Midsommar ★★★½

Summertime Sadness is the understatement of the century. This on a whole other scale of disturbed truths. An gives a whole new meaning to the horrors of cultism. Midsommer is a frank and slow build, that kindles like a slow burning fire, where you know it’s going to hell any minute, but continually hold out hope. (There’s no such thing as idyllic perfection and harmony). 

This is the story of how a friendly college excursion abroad goes horribly wrong, but in Ari like fashion the tonal disturbances start long before the main plot line, planting the seeds of destruction and fear. Unlike Hereditary where we only glimpse the impact of a cult, as it shapes the narrative secretly from within, Midsommer instead  wages all its bets in full frontal style, hoping you will be so enraptured that you’ll undeniably believe this is real and possibly start to question your sanity. As Ari masterfully creates suspenseful tension that is unrelentingly unnerving in every frame, playing beautifully against a fatalistic backdrop of serenity and terror. The cinematography is stunning and haunting. What’s strange becomes intimately stranger. What’s detestable is desensitized. Every image a poignant symphony of cues detailing what’s to come. All individuality be damned. This is the hive mind. The ancient way.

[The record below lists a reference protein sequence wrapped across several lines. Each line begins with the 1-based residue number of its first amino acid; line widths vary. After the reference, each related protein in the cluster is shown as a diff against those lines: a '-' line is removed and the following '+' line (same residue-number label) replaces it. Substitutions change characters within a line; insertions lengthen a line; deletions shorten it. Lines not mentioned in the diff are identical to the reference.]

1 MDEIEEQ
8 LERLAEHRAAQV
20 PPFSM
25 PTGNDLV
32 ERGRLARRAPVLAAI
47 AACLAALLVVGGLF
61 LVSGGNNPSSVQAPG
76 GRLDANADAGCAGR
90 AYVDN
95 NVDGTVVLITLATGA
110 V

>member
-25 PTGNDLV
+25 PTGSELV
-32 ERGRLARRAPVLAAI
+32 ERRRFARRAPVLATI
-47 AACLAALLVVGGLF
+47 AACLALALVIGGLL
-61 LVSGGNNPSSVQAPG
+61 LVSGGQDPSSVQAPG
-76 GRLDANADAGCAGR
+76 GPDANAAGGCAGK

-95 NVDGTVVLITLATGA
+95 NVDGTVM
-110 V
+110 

An explosive exploration of what constitutes humane conditions and acceptable behavior. While navigating underlying internalized fear and pain within us and the tragic terrain of death and loss.

A consistently  astonishing, unsettling and likewise mesmerizing ballet that’s 
definitely working against Sweden’s tourism industry. An quite honestly I’m still not entirely positive what became of Pugh’s character, but I’m still so disturbed and filled with eeriness that I will immediately be canceling all group activities. Let’s just say if someone ask me to be May Queen I’m out.

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